Home By Another Way: An Epiphany Homily

As I was driving through my hometown after New Years’ Day, I noted that in the town circle, maintenance crews were already in a cherry picker taking the Christmas lights off the giant evergreen that had been decorated.   Throughout Yonkers, we will be beginning to see Christmas trees at the curbs; post-Christmas sales are already in full swing. School starts again on Monday (congratulations parents, you made it!)

And well, for the religious minded among us, mark your calendars: just a month and a half to Ash Wednesday!

Yet in this place – right here – our crèche still adorns the altar. The baby still rests in the manger, Mary and Joseph still keep watch, and the wise men arrive today as we celebrate the Epiphany.

And the Epiphany – the manifestation of Jesus – brings the Good News that though the trappings of Christmas have fallen away, the Father is only getting started with his Son. The arrival of the Magi only signals the next step in the story of God’s love for the world. Indeed, today’s Feast signals that God’s love for the world is even greater than the prophets could have imagined. Jesus the Christ comes not just for the chosen people but for the Gentiles too (that’s you and me!).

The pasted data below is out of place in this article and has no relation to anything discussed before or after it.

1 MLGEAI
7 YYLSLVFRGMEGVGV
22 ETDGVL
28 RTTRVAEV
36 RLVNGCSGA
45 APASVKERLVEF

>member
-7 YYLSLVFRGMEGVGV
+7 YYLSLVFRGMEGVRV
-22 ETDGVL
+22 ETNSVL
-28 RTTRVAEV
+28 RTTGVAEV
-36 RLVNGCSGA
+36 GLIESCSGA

If the Father, however, is only getting started from the Son, that begs an interesting question. What will God be up to with us as we walk away from the manger today?

If the Magi went home by another way to avoid Herod, having been changed by their encounter with Christ, how will we, leaving here, go home by another way?

The prophet Isaiah gives us some clear ideas: now that the glory of God has shined upon us, we are called to let the nations “walk by [our] light.” Yes, the prophet realizes that there are many places in which “darkness covers the earth” and “thick clouds cover the peoples” but God’s glory shines on us through his Christ.

Indeed, as we depart here we are called to let the light that has shined on us now shine through us to other people. After encountering Christ, we are called to lead others to encounter.

The “other way” is not something complicated. It may be as simple as:

(1) Inviting someone to church who hasn’t been in a while;

(2) Seeking out someone in our family or community who has been or feels forgotten; or

(3) Considering what gifts we have to bring to others – perhaps it is volunteering, perhaps it is committing to our food pantry, or something completely different.

 The bottom line is this: having met Christ, the Magi went home by another way; let’s do the same. However, it’s not just another way we’re going, it’s Christ’s Way. Let’s get moving.


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